Main Street Stories: Durham

Civic pride and local economic success are intertwined. Main street is the symbol of how we care for our community both in the physical sense – how the place looks and feels and the economic sense – our mix of thriving businesses. Communities value having a strong main street and, as we know, main street is largely shut down. At a time when our economic options to support our local businesses are different and somewhat limited – gift cards, take out, online ordering – our civic support is there to assist.

Walking around downtown Durham, NH this week, I discovered hand painted rocks with messages of hope, a likely home school project shared for civic good. The sudden shut down of downtown businesses has been dramatic and certainly unsettling. Reading the closed signs on some business doorways gives you a sense of this disruption but the signs are positive about coming back soon and thanking customers. It is a reminder that this is about business owners as people. You get the sense of their hope, and commitment to the town. 

While we are not connecting in the shared space of main street we move to our virtual spaces to connect and support our businesses. Celebrate Durham met virtually this week. This is a volunteer-led effort to network, promote and create vibrancy on main street and in town. The group has been meeting weekly for three years, and this week, the number of attendees vastly increased. Businesses needed to connect with each other to share stories of new initiatives for curbside pick-up and challenges with seeking available support. In sharing they helped each other. Town staff were there to listen and offer some new programming ideas. Volunteers were listening to find ways to lend support. Emmett Soldati from TeaTotaller in Somersworth, NH joined the meeting to share his new initiatives for his business and small businesses in NH. Sally Tobias, from Celebrate Durham, shared that hearing from Emmett helped the group think about new ideas and feel connected.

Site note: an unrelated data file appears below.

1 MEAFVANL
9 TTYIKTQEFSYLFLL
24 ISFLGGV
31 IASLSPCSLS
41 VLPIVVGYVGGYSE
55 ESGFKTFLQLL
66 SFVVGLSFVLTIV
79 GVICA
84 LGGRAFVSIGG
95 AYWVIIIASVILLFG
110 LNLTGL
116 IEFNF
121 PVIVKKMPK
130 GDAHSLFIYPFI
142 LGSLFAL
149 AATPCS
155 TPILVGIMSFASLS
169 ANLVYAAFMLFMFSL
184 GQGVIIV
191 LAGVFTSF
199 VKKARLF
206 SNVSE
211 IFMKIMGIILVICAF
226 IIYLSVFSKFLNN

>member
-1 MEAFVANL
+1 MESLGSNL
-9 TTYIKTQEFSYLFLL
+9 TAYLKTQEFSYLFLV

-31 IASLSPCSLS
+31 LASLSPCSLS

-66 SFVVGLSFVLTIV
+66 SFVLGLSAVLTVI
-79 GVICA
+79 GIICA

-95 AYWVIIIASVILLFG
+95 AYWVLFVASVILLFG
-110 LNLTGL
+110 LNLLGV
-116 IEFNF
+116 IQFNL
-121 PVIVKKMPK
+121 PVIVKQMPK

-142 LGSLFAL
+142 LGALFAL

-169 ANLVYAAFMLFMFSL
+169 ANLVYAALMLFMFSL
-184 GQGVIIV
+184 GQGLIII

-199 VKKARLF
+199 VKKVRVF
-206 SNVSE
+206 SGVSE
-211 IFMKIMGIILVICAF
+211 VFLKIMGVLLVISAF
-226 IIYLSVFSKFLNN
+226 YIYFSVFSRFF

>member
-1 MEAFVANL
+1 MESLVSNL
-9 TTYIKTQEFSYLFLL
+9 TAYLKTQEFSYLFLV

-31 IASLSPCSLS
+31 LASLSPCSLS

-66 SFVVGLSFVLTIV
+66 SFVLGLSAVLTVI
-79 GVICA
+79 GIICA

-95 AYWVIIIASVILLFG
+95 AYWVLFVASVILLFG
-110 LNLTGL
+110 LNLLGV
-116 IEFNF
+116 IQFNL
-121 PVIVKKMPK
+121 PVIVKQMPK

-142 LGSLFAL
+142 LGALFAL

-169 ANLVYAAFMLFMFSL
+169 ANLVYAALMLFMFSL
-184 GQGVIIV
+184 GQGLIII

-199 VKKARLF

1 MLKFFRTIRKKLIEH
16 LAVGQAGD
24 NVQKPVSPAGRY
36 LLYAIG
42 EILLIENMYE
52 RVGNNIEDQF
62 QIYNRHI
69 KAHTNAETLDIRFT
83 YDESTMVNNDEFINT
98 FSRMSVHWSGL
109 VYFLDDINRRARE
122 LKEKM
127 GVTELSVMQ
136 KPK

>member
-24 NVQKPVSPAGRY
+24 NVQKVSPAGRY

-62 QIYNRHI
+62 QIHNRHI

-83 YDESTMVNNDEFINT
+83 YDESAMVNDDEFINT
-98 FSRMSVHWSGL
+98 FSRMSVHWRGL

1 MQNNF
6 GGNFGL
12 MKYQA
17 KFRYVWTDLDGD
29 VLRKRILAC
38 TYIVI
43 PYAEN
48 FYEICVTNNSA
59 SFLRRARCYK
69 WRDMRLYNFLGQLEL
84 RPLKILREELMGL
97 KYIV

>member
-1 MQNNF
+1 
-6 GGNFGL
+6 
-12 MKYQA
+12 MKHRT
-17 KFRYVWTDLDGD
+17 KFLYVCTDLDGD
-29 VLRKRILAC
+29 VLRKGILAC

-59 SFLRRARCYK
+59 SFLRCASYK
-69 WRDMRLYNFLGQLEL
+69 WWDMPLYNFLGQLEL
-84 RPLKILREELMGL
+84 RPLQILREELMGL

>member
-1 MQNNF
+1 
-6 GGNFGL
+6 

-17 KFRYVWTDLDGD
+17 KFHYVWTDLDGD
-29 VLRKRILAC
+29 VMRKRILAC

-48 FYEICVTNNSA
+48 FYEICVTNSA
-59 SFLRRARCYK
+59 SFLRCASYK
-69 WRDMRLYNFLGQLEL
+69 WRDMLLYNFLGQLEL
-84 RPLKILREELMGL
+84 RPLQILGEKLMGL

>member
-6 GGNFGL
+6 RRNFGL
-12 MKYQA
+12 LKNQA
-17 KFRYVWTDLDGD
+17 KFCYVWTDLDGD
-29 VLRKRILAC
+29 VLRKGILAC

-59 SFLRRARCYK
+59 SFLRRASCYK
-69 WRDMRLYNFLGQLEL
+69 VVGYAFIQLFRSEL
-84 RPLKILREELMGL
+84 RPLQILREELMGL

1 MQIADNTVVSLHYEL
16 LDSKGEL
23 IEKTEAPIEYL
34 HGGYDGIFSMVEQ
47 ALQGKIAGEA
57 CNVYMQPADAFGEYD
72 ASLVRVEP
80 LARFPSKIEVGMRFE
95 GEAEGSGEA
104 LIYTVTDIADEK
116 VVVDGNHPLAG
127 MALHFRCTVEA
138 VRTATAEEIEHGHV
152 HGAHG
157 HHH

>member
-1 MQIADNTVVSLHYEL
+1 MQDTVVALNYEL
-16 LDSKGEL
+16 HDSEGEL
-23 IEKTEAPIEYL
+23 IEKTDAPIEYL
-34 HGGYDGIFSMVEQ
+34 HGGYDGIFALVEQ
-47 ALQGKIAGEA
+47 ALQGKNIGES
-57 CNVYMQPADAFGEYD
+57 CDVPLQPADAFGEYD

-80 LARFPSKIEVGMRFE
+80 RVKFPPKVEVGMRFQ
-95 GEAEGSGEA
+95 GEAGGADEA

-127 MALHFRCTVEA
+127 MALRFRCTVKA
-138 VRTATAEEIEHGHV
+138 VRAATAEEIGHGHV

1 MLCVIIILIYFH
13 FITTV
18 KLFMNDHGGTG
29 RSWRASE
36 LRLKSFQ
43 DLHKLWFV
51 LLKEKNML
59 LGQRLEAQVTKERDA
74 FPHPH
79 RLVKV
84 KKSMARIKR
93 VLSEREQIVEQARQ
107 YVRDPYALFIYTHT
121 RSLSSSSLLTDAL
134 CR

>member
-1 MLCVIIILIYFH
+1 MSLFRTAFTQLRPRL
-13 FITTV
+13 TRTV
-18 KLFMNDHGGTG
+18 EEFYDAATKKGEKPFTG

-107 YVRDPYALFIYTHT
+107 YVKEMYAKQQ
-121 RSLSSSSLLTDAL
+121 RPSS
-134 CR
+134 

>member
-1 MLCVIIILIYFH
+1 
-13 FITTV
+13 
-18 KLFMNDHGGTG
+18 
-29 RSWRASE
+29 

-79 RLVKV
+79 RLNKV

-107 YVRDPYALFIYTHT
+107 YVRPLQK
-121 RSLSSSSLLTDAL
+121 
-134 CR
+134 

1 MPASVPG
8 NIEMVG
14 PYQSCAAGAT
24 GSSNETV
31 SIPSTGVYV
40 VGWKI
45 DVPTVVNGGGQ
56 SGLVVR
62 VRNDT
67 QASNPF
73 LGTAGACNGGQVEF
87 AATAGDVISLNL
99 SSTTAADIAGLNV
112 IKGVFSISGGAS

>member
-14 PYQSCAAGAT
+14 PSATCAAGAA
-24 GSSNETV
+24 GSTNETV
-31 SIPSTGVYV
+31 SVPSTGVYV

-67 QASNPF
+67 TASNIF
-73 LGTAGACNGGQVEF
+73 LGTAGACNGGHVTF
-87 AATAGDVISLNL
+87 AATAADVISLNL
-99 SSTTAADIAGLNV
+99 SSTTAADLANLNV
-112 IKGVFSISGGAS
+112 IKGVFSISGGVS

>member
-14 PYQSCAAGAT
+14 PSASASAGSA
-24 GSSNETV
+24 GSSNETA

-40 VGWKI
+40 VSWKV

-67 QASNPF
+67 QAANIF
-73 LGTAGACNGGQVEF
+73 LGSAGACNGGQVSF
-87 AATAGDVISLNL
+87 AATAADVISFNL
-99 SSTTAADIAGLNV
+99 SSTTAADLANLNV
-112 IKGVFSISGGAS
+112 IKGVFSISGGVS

This virtual convening to focus on main street and its businesses is a strong step toward future economic recovery. Relationships between community leaders, staff, other towns and businesses will be important in understanding needs and accessing recovery resources. Civic initiatives such as these will be key in bringing back main street.

I am interested to hear your story of supporting your local businesses and main street during this time. Please reach out to me at molly.donovan@unh.edu